Once covered, place the cakes into the fridge for at least 30 minutes to allow the icing to get firm.

Step 5: Attaching the Villi

As with the cakes, now add a crumb coat to each of the healthy villi. To attach these to the cake, place a cocktail stick in the bottom of the villi and then pop on the cake. This will give added security. Place the villi on the cake in a random fashion.

For the damaged villi, these are made out of fondant icing. Roll a palm full of icing into a ball and then flatten to create disks of icing. Now place on the cake in a similar distribution as the healthy villi.

Step 6: Icing Time

This is may favourite part of cake decorating. Making the icing the right colour, it's a bit like playing with playdoh!

I use just off the shelf fondant icing. First, you need to work the fondant. I add a little cornflour to my hands so the fondant doesn't stick to me. Work the fondant for a minute or two until it is soft. For this cake I used 1.5kg of icing. 1/3 of that was used for the darker pink for the sides of the cake and the other 2/3 were to cover the top of the cake. When you are not using the fondant make sure you cover it in cling film so it doesn't dry out.

To colour them I use gel colours, they are a bit more expensive but they last a long time and a little goes a long way. With a cocktail stick, add a little of the colouring to the fondant icing. The covering was a pink colour and the outside used a chestnut colour as this can give a realistic skin colour.

I roll my icing out on a non-stick mat covered in cornflour. If you do not have this I would recommend clingfilm or non-stick baking paper.

Step 7: Covering the Flattened Villi Cake

Roll out the icing for the top of the flattened villi cake first, this is the easier of the two cakes to cover. Try not to roll this too thin otherwise you will not be able to lift it off the rolling mat.

Once it is big enough to cover the cake, place the rolling pin in the middle of the fondant and flip on side of the icing over the pin. This will enable you to then lift the icing up and place it carefully on top of the cake. Slowly rub the icing down over the flattened villi until the icing is draped over the sides.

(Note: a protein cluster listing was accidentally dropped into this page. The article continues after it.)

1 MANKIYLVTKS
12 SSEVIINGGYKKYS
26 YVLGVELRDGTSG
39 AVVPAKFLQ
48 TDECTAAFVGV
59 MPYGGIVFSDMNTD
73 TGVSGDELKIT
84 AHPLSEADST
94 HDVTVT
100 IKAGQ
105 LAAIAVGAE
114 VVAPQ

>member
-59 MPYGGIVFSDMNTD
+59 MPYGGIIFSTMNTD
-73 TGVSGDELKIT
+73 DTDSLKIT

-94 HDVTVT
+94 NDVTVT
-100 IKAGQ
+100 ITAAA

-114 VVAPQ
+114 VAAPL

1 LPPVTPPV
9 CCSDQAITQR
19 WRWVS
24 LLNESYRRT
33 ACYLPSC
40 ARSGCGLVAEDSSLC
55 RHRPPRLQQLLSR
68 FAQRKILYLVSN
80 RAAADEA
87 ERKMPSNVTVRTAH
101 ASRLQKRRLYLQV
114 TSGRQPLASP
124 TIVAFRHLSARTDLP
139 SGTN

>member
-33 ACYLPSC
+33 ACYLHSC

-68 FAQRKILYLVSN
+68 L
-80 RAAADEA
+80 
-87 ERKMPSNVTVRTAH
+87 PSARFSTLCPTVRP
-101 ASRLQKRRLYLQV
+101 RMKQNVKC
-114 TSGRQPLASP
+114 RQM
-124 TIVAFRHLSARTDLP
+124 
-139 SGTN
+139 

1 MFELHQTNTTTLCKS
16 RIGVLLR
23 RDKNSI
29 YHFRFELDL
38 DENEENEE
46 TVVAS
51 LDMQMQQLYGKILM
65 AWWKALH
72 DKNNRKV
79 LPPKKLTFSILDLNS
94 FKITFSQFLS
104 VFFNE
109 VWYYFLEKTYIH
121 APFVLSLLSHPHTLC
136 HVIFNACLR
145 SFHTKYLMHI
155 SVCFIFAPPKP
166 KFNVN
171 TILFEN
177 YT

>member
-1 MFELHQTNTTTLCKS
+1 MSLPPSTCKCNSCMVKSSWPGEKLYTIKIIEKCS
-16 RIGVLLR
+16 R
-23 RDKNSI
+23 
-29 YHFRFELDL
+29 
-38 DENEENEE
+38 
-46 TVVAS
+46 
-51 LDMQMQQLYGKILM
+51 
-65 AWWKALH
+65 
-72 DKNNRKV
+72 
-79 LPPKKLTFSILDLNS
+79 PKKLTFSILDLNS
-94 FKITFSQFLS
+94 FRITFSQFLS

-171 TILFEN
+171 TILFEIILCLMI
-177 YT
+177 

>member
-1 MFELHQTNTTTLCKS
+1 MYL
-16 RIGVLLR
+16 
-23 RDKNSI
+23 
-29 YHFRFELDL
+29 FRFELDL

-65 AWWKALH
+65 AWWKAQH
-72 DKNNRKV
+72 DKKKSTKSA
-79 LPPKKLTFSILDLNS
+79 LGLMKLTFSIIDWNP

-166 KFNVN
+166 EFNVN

Now cut the excess icing away. Roll out the darker skin colour and cut to fit the sides. Press this onto the cake and leave for about 10-20 mins so that the icing hardens somewhat and then trim off the bottom excess.

If at any point you get a small split or crack in the icing, a top tip is using Trex (a solid vegetable fat) to smooth things out.

Step 8: Villi Time

For the healthy villi cake, start in the same way as the flattened cake. Roll out the pink icing and place it on top of the cake. Work the icing down the villi, do not worry if the icing rips. This is where the Trex comes into its own. Mix it with some of the coloured icing and you can use it like plaster to cover up the cracks and patch up the cake. Add the sides to the cake.

Step 9: The Final Cakes

Display your proud villi cakes!

Now Enjoy!

Comments

author
NZcoffeeprincess (author)2016-10-06

whoop! edu-cake-tion!
this is really cool, nice work .

author
parisusa (author)2016-10-05

Visual aides are important when teaching people things that are difficult to understand. This is great for kids science or health class or even for adults. People have to understand that allergies and intolerances must be taken seriously. Great job!

author
xxlauraxx (author)2016-10-05

Wow, what a work of love! These cakes are educational and memorable. A good combination when you're trying to spread knowledge.

Nice work!

author
Swansong (author)2016-10-05

Both look yummy :)

About This Instructable

1,435views

8favorites

License:

More by wombleson:A Cakesplenation of Coeliac Disease
Add instructable to: